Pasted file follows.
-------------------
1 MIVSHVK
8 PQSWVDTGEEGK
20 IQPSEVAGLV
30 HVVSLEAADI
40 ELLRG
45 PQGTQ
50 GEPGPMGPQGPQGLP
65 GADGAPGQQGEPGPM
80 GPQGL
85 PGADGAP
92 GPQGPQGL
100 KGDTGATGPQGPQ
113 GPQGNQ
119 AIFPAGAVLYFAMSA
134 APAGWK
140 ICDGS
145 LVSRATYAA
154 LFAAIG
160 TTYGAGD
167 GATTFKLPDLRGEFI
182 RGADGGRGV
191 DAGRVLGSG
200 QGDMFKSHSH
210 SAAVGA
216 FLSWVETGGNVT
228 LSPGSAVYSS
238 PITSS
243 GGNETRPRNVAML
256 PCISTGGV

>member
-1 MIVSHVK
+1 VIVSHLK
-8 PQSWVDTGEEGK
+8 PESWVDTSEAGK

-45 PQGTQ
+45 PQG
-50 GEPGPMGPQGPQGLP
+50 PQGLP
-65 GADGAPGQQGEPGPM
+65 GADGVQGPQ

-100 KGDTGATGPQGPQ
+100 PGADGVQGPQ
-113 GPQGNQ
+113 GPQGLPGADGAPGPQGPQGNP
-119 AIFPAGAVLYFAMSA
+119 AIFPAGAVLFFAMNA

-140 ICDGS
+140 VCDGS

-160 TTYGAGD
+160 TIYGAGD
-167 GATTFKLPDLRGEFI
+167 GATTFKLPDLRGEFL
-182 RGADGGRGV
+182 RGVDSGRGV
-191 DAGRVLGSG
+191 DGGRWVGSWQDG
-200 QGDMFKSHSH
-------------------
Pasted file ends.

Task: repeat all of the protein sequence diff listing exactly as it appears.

1 MIVSHVK
8 PQSWVDTGEEGK
20 IQPSEVAGLV
30 HVVSLEAADI
40 ELLRG
45 PQGTQ
50 GEPGPMGPQGPQGLP
65 GADGAPGQQGEPGPM
80 GPQGL
85 PGADGAP
92 GPQGPQGL
100 KGDTGATGPQGPQ
113 GPQGNQ
119 AIFPAGAVLYFAMSA
134 APAGWK
140 ICDGS
145 LVSRATYAA
154 LFAAIG
160 TTYGAGD
167 GATTFKLPDLRGEFI
182 RGADGGRGV
191 DAGRVLGSG
200 QGDMFKSHSH
210 SAAVGA
216 FLSWVETGGNVT
228 LSPGSAVYSS
238 PITSS
243 GGNETRPRNVAML
256 PCISTGGV

>member
-1 MIVSHVK
+1 VIVSHLK
-8 PQSWVDTGEEGK
+8 PESWVDTSEAGK

-45 PQGTQ
+45 PQG
-50 GEPGPMGPQGPQGLP
+50 PQGLP
-65 GADGAPGQQGEPGPM
+65 GADGVQGPQ

-100 KGDTGATGPQGPQ
+100 PGADGVQGPQ
-113 GPQGNQ
+113 GPQGLPGADGAPGPQGPQGNP
-119 AIFPAGAVLYFAMSA
+119 AIFPAGAVLFFAMNA

-140 ICDGS
+140 VCDGS

-160 TTYGAGD
+160 TIYGAGD
-167 GATTFKLPDLRGEFI
+167 GATTFKLPDLRGEFL
-182 RGADGGRGV
+182 RGVDSGRGV
-191 DAGRVLGSG
+191 DGGRWVGSWQDG
-200 QGDMFKSHSH